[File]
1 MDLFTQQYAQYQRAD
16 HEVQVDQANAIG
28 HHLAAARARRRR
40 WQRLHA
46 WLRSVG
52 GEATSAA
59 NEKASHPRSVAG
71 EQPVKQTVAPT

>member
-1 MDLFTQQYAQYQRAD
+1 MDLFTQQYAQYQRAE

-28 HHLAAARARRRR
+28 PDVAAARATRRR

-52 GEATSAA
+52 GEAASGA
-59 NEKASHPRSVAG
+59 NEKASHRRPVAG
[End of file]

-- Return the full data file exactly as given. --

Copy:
1 MDLFTQQYAQYQRAD
16 HEVQVDQANAIG
28 HHLAAARARRRR
40 WQRLHA
46 WLRSVG
52 GEATSAA
59 NEKASHPRSVAG
71 EQPVKQTVAPT

>member
-1 MDLFTQQYAQYQRAD
+1 MDLFTQQYAQYQRAE

-28 HHLAAARARRRR
+28 PDVAAARATRRR

-52 GEATSAA
+52 GEAASGA
-59 NEKASHPRSVAG
+59 NEKASHRRPVAG